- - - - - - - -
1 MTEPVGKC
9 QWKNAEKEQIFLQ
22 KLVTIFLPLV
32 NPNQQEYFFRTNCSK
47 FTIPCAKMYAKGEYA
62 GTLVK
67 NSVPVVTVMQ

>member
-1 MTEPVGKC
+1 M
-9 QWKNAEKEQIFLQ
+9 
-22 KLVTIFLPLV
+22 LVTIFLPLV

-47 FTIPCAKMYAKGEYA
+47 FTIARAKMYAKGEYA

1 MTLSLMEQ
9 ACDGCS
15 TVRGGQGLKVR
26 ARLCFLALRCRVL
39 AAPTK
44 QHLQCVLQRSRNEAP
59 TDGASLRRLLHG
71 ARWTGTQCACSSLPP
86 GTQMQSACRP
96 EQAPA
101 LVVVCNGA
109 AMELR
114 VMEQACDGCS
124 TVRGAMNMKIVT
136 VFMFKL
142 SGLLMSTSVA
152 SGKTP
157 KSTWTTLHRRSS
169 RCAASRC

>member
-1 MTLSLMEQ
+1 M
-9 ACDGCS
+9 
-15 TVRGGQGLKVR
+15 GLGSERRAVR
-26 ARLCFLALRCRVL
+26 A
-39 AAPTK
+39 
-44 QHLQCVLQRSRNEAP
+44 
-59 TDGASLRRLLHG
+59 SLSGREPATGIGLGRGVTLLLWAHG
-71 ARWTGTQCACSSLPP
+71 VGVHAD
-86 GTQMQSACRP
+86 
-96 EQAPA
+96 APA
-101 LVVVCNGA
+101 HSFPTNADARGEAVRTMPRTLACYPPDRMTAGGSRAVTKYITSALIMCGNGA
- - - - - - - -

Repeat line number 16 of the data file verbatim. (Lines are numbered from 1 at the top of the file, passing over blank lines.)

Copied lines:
+47 FTIARAKMYAKGEYA